Welcome To Life As A Composer

"Whatever you are, be a good one." - Abraham Lincoln

Today was the most intense workday I've probably ever had as a composer. One of the pieces I'm putting on my composition recital on April 20th is a large ensemble work for 10 performers. The piece wasn't finished yet, so I dedicated this weekend to hardcore composing so that I could finish it, and then finish getting my student players and start rehearsing sometime next week.

I got a late start, and I had to take care of some other stuff in the late morning/early afternoon. So I got to school (as I required a practice room, for the keyboard) and started composing around 3:30. As I later explained to Mike and Eleanor, when I set aside time for composing like that, I get really intense about it--I focus all my attention exclusively on the music, and I hardly take any breaks (even when I stop to take a bathroom break, my mind is still intensely focused on the piece I'm working on). I worked like that for 3 solid hours, until 6:30, at which point I was completely mentally burned out. I drove back to the apartment, ate some dinner, watched part of a video with Mike and met two of his friends who came over. Then I knew I needed to get back to work. I've discovered in the past that I tend to work better when someone else is around--even if we're not interacting; for example, if I'm composing and they're studying. So I called Eleanor, and headed over to her apartment, since her roommate Andrea has a full-size keyboard that she allows me to use. I got there around 8:30 and started working around 9; then with a 15 minute break to talk to Eleanor before she went to sleep, I finished around 1:15 a.m.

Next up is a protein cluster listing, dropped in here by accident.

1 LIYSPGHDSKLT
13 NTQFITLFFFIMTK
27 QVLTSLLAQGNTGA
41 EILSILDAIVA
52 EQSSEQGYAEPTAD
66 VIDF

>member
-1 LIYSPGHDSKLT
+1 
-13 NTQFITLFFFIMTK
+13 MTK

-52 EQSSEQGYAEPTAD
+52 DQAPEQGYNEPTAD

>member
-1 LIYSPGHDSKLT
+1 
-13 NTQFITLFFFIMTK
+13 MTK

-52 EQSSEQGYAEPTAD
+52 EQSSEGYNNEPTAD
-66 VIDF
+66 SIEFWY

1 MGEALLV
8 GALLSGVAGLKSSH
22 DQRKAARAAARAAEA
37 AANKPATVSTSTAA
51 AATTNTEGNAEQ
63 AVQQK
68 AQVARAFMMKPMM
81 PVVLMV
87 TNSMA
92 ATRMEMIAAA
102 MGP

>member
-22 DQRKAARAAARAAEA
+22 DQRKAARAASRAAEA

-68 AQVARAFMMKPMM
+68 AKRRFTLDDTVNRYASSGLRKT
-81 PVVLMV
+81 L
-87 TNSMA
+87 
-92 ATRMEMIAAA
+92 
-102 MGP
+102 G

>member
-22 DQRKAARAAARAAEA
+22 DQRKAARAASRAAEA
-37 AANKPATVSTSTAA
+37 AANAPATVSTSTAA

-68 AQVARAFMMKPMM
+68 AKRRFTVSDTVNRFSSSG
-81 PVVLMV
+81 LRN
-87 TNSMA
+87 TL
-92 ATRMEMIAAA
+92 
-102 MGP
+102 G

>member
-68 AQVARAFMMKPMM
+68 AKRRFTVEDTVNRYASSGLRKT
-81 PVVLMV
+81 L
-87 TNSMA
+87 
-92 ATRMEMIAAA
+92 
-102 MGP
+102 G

So I worked for a total of about 7 hours today. In that 7 hours, I wrote about 60 measures of the piece (keep in mind that each measure contains parts for 10 different instruments). This equates to approximately 4 minutes' worth of music. So it took me 7 hours to write 4 minutes. Which is actually pretty much par for the course; professional film composers (like John Williams or Danny Elfman) usually write between 3 and 5 minutes of music in a typical workday.

The remaining 3 minutes of the piece should be easier, as I'm reprising much of the material from the first two sections. I figure another 3 to 4 hours tomorrow afternoon and I should be able to finish it. If that's correct, then all told I will have spent about 18 hours composing a 10-minute piece. Add to that the time I'll spend putting it into the computer and formatting the score, and I will have spent about 25 hours on it.

Welcome to my world.


Raelynn said...

You crazy composers! Thats really funny... cause I wasn't there, I was at Sean's sitting around while he composed. How cute.

Jessica said...

wow.that's intense.

ECC's Mom said...

Every movie I have watched lately I notice the soundtrack more than I usual and I say to myself...A.J. can do this?
I'm impressed.

ECC's mom-CORRECTION said...

That should read "more than usual"